Earl Anthony’s Last PBA Title (1984 ABC Masters)

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Earl Anthony was considered the greatest of all time and held many of the all time PBA records until the emergence of bowlers like Walter Ray, Parker Bohn III, and PDW. He was the first to 1 million dollars in earnings and was the most dominant bowler of his era. This would be Earl Anthony's last title, which at the time actually did not count as a PBA title. He also won the ABC Masters in 1977 giving him a total of 43 overall.

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24 Comments on “Earl Anthony’s Last PBA Title (1984 ABC Masters)”

  1. Odd that they’d take the computer’s scoring for it when that 6 pin had fallen. These Brunswick A2 machines are designed to give 2 or 3 seconds to let the pins fall before the standing pins are picked up and the sweep is done, but back in the day a pin boy would not touch the pins until they quit moving. Whether the rack has gone down or not should be irrelevant; if a pin falls before the deck picks them up it should count as a fallen pin. Also interesting to see how quick they had the mechanic set that 6 and 10 pin. That had to be done manually so there was probably a guy sitting on the machine.

    1. As a pin boy in high school, you are correct, someone was sitting on that machine’s frame, with several pins in a wooden box beside him.

  2. PBA bowling is incredibly different than the “Good Ole Days”. It is more like WWE Raw with all the hoot’n, chanting, and of all things, card board cutouts? Really? I do miss the days
    when people thought more of their bodies and respected the game.

    1. It’s generally to appeal to the mainstream viewer.
      Regrettably standards amongst those viewers has lowered, as have attention spans, IQ and the need for flashy gimmicks to keep them interested.

    2. @Chris Loesch I like it quiet too. Then the eruption after the shot.
      And do NOT miss the part where your clothes smelled so bad.

  3. What happened was that the TV networks wanted a “more flashy” image for bowling, because they saw it as a dull sport. When they started having the TV finalists run onto the lanes and high five the others it looked forced. They wanted the players to react more and the crowds started looking and sounding like a boxing match, with fans down the length of the lanes. They then began experimenting with different finals formats to speed up play. The golden age of TV bowling died.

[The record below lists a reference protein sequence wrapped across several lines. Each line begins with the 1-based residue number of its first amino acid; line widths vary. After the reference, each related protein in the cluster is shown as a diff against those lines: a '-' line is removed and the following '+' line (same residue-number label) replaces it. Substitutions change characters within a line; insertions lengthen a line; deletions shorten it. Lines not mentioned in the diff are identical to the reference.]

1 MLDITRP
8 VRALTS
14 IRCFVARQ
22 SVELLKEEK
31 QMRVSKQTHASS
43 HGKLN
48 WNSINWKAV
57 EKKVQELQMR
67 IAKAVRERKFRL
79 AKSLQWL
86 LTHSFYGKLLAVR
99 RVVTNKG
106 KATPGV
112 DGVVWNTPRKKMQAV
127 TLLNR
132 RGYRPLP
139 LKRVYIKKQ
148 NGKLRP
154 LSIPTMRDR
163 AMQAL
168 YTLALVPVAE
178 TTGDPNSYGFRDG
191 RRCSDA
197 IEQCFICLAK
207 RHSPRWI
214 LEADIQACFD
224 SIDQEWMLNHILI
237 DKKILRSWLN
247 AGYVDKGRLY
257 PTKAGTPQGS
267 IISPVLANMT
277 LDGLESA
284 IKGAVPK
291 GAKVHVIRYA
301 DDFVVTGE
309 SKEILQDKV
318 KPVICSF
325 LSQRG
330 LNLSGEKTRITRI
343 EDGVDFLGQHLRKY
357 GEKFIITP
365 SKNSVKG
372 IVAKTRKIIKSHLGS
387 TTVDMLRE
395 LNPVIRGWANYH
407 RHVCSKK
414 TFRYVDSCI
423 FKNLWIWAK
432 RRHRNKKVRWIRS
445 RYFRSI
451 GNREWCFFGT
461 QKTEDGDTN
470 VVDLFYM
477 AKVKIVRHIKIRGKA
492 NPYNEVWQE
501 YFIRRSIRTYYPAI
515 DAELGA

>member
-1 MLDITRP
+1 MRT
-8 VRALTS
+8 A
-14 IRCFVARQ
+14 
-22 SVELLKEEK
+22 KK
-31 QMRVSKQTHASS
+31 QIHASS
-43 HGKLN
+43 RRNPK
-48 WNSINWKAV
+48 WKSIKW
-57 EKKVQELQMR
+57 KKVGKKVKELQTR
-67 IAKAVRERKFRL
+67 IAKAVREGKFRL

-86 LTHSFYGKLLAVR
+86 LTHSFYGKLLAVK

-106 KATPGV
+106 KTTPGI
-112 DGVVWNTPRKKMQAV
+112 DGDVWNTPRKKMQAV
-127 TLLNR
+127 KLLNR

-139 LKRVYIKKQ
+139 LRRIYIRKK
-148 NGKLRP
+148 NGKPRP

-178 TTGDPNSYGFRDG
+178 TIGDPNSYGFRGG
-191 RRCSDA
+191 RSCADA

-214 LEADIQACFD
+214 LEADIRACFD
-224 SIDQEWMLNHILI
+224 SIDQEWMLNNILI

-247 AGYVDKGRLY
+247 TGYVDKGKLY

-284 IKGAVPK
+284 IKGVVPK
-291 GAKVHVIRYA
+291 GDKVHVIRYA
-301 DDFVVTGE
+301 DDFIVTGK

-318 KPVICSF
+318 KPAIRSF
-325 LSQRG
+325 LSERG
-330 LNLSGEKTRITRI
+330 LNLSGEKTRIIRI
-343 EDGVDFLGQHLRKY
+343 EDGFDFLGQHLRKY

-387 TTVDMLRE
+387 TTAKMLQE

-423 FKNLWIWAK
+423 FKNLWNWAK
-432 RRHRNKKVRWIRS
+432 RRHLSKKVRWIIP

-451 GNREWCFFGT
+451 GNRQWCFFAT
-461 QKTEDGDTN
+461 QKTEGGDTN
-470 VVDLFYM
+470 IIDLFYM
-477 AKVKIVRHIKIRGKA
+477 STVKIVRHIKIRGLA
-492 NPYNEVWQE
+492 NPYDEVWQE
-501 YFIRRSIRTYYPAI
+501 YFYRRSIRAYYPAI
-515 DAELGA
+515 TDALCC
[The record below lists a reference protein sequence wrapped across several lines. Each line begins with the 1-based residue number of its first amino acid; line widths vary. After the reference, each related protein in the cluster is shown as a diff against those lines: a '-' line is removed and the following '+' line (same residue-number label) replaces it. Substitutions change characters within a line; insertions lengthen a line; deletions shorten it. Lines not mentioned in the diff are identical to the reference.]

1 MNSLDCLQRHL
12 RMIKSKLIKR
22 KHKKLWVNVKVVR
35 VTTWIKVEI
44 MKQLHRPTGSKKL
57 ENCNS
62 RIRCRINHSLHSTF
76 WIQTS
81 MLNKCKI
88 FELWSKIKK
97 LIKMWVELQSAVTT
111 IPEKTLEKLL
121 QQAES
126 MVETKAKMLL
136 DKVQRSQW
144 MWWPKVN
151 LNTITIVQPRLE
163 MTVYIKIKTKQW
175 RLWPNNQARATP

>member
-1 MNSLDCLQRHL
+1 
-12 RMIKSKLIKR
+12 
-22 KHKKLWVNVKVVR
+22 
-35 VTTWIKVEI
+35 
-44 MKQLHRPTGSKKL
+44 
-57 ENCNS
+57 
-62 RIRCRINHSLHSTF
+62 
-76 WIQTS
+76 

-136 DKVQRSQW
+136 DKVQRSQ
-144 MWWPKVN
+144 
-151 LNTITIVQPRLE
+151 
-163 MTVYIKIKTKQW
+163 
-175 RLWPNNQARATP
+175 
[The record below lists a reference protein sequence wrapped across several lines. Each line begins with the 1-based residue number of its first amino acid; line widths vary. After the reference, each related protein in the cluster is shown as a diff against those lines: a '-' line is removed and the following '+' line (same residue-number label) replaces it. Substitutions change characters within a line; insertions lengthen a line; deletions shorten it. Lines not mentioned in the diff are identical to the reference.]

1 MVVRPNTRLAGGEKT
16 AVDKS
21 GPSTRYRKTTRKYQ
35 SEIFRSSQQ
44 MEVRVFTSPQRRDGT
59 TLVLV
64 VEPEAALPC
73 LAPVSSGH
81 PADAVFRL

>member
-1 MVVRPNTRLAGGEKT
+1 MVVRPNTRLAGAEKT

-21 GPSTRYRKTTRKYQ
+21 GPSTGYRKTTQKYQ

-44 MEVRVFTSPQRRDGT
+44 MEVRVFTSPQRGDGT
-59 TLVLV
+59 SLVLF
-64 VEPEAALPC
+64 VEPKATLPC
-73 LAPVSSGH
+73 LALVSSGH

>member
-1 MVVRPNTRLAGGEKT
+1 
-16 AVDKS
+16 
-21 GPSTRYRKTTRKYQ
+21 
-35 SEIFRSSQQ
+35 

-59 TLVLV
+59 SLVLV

4. There’s a new book out on earl anthony. Not really a biography _ I don’t think his family were interviewed by the author _ but more personal stuff than I knew before. I’m enjoying the read.

    1. I heard about that! I actually discussed it on my main channel, where everything is being uploaded to now, bowling or otherwise. if I keep getting more subs I may do a reminder video about it.

  5. I was just feet away from the incomparable Earl Anthony as he warmed up for the Final Match of the 1982 Long Island Open. I was so tongue-tied, couldn’t even ask him to autograph my Program Book/wish him luck. All I could do was watch the master bowl, smoke and on one of his last shots, come up with a 4-6-7-10 split. (he simply hit the Reset Button) Then, a ‘handler’ came over and escorted him to the televised lanes. Sadly, he lost to Steve Cook after winning the tournament for three years prior. An unforgettable remembrance…-:)

  6. Earl Anthony represents a classy era, the likes of which we will never see again. Yes, the “hootin and hollerin, along with the screaming and chest beating is an affront to the classy bowlers of Anthony’s era. He was THE BEST.

  7. As a bowler my whole life i dream of the days to see walter ray vs earl anthony to really put to bed who was the best of all time. We know the titles and wins awards etc but that would be a sight to see. Walter ray is not a cranker nor was earl. Effortless and smooth on both ends. Woulda been fun

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